Was she wearing a miniskirt? Was she in a bikini?...NO, she was modestly dressed according to the standards of her Modern Orthodox family, recent immigrants from the United States.
This could have been just the latest incident in the ongoing confrontation between some ultra-Orthodox groups and the rest of Israelis, and following the same pattern: Ultra-Orthodox try to impose their views on others, police intervenes, Ultra Orthodox protest – end of the issue. But that was not the case in this instance.
Several hundreds (maybe a thousand) ultra-orthodox Jews went out to protest on Motzaei Shabbath (Saturday night) against what they believe to be government intrusion on their religious beliefs. And they were wearing yellow stars with the inscription “Jude” while some of their children were dressed in stripped pajamas resembling the uniforms of concentration camp inmates. They claimed that authorities' actions were tantamount to a “spiritual holocaust”...
The ultra-orthodox reaction brings to mind some of the political demonstrations in Israel years ago. During the years leading up to his assassination, Rabin was represented in right-wing demonstration wearing a Nazi uniform – and Netanyahu has been depicted in left wing demonstration in the same way. This pattern of misuse of Holocaust imagery is not without consequences...
Using Nazi-like images and descriptions is a sure way to elicit strong emotional reactions because the wounds of the Holocaust, even after 65 years, are still open – and not only for survivors. Palestinians and Arabs use pictures of Israelis as Nazis for the same reason.
Yet all this misuse and abuse of the Holocaust has an unintended consequence: it trivializes the worst example of Human cruelty in Modern history. The Holocaust was the systematic physical destruction not only of a people but of their memory as well, by a regime that claimed to be superior by virtue of their own proclamation. By the power invested in them by themselves they engaged in the systematic extermination of Jews, Gypsies, homosexuals, the disabled, Slavs, and everybody else who did not live up to their own racial standards. They essentially invalidated any alternative ethnic or cultural expression on the source of their own authority. By the end of the war entire villages were no more and entire communities had been destroyed.
Co-opting the imagery of the suffering of Nazi victims for political or ideological purposes is not only wrong, it is in the poorest of tastes. It is a way to minimize the suffering of the victims and survivors and to blur the boundaries of ideological fanaticism in an attempt to make it include anybody we disagree with. Most recently, the issue was even used by the San Francisco coalition attempting to make circumcision illegal, and a few years back to oppose Bush's Iraqi war. So if everything we disagree with can be labeled as “Nazi”, where does that leave the ideas and actions of real Nazis and their ideological heirs? If we are capable of insulting the memory of the victims by misusing the imagery that evokes, what is that saying of ourselves as individuals?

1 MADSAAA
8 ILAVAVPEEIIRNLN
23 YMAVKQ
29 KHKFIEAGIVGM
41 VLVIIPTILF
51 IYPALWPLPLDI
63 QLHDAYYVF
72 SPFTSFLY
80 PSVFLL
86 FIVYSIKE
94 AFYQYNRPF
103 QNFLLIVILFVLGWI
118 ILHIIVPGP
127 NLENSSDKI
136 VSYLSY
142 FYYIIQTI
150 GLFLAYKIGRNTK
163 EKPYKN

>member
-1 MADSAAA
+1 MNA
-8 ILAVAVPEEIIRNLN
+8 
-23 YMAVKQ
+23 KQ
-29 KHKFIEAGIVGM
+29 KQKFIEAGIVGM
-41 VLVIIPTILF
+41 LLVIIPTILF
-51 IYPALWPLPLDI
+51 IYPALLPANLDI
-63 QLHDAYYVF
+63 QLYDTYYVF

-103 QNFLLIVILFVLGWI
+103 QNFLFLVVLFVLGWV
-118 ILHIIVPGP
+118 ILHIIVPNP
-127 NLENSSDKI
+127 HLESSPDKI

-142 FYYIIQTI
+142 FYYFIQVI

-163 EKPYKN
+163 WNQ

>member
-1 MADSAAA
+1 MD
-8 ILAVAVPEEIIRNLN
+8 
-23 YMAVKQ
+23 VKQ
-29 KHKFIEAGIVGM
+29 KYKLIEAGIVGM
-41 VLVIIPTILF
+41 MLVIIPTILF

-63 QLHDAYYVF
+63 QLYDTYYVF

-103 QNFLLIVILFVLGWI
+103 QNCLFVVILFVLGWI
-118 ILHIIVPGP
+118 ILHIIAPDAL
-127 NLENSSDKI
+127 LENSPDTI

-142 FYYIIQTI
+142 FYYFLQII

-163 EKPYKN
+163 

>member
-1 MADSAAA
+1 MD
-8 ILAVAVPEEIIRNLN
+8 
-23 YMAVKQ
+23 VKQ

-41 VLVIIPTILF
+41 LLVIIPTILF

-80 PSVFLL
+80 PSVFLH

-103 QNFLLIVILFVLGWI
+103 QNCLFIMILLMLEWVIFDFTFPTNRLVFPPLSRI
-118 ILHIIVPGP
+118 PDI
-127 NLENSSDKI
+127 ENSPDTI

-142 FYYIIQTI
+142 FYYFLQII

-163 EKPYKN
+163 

To add salt to the open wound, many of those who invoke the Holocaust to justify their actions are themselves followers of some form of authoritarian ideology or philosophy which many times resembles, and often copies, Nazi themes and techniques. Hamas in Gaza, Hezbollah in Lebanon, Al Qaeda, Stalin in Russia, etc.
The Holocaust should be respected by keeping it in its proper context. It represents a red flag in Human history about the abuse of power and of the crimes that can be committed in the name of ideology. Trivializing its imagery and meaning is to diminish the power of the lesson, and diminishing that power brings us closer to accept it. The Holocaust should never be accepted, but it should stand as a warning for all Humanity for all times.
To those who abused an eight year old for not wearing clothes “modest enough” by their standards, I can only say “Shame on you!” - Judaism is not about imposing our views on others, it is about compassion and acceptance of differences. You are entitled to your beliefs, but so is that eight years old girl, and so am I.
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